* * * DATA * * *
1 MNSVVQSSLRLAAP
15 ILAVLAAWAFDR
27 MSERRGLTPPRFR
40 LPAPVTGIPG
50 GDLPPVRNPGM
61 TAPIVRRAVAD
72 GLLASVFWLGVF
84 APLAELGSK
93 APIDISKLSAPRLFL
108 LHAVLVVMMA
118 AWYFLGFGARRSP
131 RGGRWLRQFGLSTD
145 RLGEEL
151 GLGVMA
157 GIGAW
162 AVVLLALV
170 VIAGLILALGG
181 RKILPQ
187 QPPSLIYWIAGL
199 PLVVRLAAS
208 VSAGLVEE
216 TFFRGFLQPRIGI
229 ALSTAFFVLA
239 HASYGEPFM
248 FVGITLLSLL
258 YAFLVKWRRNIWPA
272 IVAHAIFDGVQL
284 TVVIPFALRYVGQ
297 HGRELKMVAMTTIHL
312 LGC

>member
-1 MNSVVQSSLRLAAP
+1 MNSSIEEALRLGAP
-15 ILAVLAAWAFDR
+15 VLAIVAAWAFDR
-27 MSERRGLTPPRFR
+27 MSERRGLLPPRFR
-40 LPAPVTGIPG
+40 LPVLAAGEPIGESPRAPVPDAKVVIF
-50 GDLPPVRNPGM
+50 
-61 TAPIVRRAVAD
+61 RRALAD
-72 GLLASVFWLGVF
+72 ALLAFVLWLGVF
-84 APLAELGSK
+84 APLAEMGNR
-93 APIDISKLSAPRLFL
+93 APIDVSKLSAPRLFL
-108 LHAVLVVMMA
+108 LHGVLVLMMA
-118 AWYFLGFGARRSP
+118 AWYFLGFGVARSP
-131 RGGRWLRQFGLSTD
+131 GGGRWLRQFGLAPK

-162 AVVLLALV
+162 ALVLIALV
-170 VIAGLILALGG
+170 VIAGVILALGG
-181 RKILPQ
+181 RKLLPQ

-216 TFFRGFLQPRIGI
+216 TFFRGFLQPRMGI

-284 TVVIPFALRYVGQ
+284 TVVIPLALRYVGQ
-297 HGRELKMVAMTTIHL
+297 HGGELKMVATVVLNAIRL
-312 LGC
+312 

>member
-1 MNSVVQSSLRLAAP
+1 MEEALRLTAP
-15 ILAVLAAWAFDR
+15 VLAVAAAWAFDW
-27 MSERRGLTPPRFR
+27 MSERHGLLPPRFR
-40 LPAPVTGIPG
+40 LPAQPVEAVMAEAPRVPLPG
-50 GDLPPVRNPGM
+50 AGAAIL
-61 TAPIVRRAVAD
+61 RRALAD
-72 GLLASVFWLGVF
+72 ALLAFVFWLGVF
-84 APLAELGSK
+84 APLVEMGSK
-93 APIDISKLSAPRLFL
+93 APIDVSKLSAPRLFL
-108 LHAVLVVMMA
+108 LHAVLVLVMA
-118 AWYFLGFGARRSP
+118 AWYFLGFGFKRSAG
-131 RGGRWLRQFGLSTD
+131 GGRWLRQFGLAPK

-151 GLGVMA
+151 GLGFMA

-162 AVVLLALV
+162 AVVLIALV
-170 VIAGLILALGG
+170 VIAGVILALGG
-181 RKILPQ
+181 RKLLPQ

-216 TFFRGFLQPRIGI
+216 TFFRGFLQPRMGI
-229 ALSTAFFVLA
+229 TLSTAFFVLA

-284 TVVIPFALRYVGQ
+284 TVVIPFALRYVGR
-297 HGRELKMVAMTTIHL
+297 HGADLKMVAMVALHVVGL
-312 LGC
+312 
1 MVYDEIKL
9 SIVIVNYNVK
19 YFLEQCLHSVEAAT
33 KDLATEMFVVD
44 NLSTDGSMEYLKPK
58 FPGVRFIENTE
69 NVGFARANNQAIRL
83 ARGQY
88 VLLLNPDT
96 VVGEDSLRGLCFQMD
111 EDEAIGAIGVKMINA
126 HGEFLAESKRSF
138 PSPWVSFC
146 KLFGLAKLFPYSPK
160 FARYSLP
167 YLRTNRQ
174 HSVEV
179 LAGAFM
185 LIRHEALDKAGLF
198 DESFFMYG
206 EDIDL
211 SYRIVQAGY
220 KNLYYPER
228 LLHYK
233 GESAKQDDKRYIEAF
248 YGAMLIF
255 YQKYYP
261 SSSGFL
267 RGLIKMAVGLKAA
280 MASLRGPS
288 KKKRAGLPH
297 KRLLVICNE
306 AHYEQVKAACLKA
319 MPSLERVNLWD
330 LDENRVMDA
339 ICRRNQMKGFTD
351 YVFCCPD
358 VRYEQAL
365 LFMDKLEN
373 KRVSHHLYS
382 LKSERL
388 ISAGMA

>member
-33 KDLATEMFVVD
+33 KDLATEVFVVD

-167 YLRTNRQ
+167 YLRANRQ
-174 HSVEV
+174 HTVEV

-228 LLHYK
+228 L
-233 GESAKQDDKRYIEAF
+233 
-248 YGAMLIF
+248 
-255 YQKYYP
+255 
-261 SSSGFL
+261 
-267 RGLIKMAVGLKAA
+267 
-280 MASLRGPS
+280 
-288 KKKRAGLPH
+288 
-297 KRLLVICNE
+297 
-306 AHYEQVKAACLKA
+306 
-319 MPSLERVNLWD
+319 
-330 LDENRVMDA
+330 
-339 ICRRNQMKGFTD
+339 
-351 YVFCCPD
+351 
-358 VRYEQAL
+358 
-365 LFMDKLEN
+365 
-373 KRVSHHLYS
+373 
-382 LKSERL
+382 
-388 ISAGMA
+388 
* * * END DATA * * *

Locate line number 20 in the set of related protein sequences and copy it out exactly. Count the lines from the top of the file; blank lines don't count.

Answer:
199 PLVVRLAAS